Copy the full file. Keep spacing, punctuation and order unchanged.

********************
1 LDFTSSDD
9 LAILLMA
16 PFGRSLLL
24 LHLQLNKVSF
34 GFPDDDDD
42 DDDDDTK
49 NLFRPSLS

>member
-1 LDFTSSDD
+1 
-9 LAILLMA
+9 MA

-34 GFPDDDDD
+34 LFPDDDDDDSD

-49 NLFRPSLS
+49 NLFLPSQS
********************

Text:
1 LDFTSSDD
9 LAILLMA
16 PFGRSLLL
24 LHLQLNKVSF
34 GFPDDDDD
42 DDDDDTK
49 NLFRPSLS

>member
-1 LDFTSSDD
+1 
-9 LAILLMA
+9 MA

-34 GFPDDDDD
+34 LFPDDDDDDSD

-49 NLFRPSLS
+49 NLFLPSQS